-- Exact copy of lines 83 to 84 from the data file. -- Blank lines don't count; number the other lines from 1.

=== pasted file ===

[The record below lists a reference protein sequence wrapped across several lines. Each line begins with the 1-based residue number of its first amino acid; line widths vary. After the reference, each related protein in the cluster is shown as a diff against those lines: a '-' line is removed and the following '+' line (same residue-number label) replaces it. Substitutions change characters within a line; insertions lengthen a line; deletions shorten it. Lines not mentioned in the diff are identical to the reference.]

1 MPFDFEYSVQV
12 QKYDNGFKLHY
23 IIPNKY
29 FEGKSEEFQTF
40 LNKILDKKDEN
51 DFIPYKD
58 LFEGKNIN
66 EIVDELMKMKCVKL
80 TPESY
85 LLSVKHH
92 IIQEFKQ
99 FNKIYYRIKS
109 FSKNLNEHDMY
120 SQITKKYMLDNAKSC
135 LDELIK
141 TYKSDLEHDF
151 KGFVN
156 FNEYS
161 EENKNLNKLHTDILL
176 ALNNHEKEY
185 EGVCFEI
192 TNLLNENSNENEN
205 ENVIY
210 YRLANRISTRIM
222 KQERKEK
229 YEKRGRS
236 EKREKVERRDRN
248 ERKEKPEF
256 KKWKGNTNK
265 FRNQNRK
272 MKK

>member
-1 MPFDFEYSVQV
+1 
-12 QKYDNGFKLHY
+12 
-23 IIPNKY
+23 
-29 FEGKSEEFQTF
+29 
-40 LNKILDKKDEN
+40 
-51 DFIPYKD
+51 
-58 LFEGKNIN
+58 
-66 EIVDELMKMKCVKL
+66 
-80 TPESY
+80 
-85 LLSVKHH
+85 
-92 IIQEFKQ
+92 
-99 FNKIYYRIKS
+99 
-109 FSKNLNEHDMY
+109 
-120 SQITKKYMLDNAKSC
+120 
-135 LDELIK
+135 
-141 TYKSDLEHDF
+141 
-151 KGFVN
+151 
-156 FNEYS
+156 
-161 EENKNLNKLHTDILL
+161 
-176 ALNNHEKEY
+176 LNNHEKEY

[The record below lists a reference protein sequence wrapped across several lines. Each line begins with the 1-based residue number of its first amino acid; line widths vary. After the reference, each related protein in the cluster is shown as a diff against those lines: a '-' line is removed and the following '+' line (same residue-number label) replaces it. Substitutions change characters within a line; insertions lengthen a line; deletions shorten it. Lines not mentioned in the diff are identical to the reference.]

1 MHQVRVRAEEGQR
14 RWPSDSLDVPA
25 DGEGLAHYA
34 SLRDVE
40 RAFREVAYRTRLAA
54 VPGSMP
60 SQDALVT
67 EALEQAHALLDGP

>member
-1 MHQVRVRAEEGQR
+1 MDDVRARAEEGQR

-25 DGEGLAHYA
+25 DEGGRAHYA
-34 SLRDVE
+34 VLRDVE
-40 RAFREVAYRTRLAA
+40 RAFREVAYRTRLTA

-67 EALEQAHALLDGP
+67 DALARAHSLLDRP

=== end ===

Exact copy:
>member
-1 MHQVRVRAEEGQR